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How to declutter your home – ahead of the festive clutter!

-Oct 31, Caroline Blight, Living -

As we ready for Thanksgiving and Christmas, our expert explains how to declutter your home before it becomes full to the brim with festive items!

Following Halloween, your home is most likely packed with giant carved pumpkins, ghost outfits and lanterns. But once November rolls around our thoughts will turn to decorating for the festive season. If you’re in America, the you’ll be getting ready for Thanksgiving, and elsewhere in the world, you’ll be decking the halls with boughs of holly, twinkly lights and putting a garland on your front door. But, before it all kicks in, have you considered decluttering your home, before the guests start arriving for plates of mince pies and glasses of mulled wine? 

 

There is nothing like the festive season to make your home feel full to bursting. With decorations up, gifts stacked up to give and lots of lovely new things received, suddenly it can feel like your house has shrunk. And feeling like our homes are filled to bursting can be bad for our mental health too. It can lead to feelings of being overwhelmed and also frustration as we struggle to find what we need, when we need it. So this year get yourself prepared and gain the feeling of calmness which a decluttered home can give you.

Declutter guru, and author of Home Declutter Kit, Helen Sanderson, says a streamline, organised home is not only easier to manage but is actually good for our wellbeing. Luckily she has plenty of tips to help some of us natural hoarders clear our homes before we deck the halls…

 

The very idea of having to declutter can be overwhelming to some people, what are the first steps they can take to tackle the clutter?

 

Start with one room or area. This could be your desk, kitchen or bathroom. Have a clear vision of what you want to achieve. The idea’s to start with something manageable, so you achieve success. This will help with the overwhelm, which is often based in emotional panic and a belief that the task’s impossible. The more small successes you have, the more your confidence will grow. Don’t start too small though, make sure you tackle something that’ll give you a sense of achievement.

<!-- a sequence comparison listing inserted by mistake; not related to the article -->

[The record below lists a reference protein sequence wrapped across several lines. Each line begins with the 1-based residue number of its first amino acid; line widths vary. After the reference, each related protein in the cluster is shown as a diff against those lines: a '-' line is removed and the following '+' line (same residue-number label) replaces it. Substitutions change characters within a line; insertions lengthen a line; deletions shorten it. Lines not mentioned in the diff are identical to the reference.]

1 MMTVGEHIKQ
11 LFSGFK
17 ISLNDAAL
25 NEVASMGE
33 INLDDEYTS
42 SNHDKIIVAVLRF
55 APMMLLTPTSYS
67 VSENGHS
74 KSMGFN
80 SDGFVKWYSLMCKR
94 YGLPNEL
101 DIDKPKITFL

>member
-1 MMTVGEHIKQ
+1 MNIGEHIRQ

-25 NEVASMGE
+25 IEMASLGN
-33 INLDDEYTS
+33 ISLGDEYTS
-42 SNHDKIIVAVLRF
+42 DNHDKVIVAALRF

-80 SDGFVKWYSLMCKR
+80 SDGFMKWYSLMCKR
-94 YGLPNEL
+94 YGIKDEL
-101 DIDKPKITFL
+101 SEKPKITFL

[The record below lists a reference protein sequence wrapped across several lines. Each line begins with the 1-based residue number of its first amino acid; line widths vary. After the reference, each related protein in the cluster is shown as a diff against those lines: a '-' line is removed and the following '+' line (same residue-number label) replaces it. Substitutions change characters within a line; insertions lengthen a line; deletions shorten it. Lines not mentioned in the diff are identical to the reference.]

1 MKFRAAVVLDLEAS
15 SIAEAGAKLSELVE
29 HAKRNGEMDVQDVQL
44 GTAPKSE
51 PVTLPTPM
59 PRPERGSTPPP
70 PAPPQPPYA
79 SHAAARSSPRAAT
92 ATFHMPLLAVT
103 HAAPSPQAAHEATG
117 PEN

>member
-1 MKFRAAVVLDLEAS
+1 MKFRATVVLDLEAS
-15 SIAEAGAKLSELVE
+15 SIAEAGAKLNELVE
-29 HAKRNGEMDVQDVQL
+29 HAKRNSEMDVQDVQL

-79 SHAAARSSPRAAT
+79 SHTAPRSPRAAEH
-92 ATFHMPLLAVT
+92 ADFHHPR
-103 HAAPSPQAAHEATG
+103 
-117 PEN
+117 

What would you say to someone who thinks they don’t have time to take on the job?

 

Don’t underestimate yourself. If you set aside time, remove distractions and really focus, you’ll be amazed what you’re capable of. Often clutter’s built up because we have busy lives and haven’t put the time aside to deal with it. If a garden isn’t tended, it will become overgrown and so will your home. It really helps if you stay on top of things, so I recommend scheduling a regular clear out.

 

Can decluttering genuinely be quite painful for some people?

 

If you’ve had a traumatic experience or lost someone you love, objects can come to represent something very meaningful. If this is the case, it’s important to get support and do the process mindfully and carefully. I’ve included a section and cards to assist you when dealing with memories at the end of the Home Declutter Kit. The idea of change is scary, so we may put it off. If living with clutter has become familiar, you simply might not see it anymore and think it doesn’t matter. But it does, because you matter. Boost your self-esteem by taking back control of your home and letting that surplus stuff go. Addressing what you find difficult and challenging will free you more than you realise.

 

When you have helped people what are the most common initial benefits they often find?

 

The first noticeable change is in people’s energy levels. A day of decluttering can be tiring, but most people feel liberated and energised by the process. After that, there’s an increased sense of power and positivity that something that’s been getting them down is being dealt with. They feel more relaxed and have more headspace as they’re not stuck in procrastination anymore.

 
How do you recommend tackling clutter as an ongoing problem rather than having a clear out a couple times a year? Or is it better to set aside time every few months to keep on top of things?
 
I recommend making your initial declutter a priority project and setting aside a few dedicated days to deal with it. Then keep moving on with your life and doing something creative or fulfilling with your time. Once you’ve done this, the key is to keep it maintained with regular tidy ups. So if you are someone who loves to shop, have a ‘one in, one out’ policy!

 

What can we all do about that pile of stuff which accumulates in a certain corner or say the kitchen on the table by the door – with things we need to action, the odd lip balm, something from your pocket…

 

I love this question! Every home has what I call a ‘homeless’ corner where objects accumulate and no-one knows where they live. The key is to get into the habit of regularly addressing that pile and sorting it into, Keep, Bin, Recycle, Donate and Action. Then take your Keep pile and allocate homes for things. I recommend using labels or post-its to help you remember to put things away. Then set time aside to deal with those Action it items. If they need mending, mend them. If they’ve been sitting there for 12 months, ask yourself honestly if you’ll ever do it. It can be helpful to have an ‘action it’ drawer, and set time aside to deal with those things, in the same way you might put time aside to deal with filing, once every month or so.

 

If you’re spending Christmas or Thanksgiving weekend alone this year, we reveal why it could be one of your most enjoyable years yet. And, don’t forget that meditation might just be the key to surviving the next eight weeks in one piece! 

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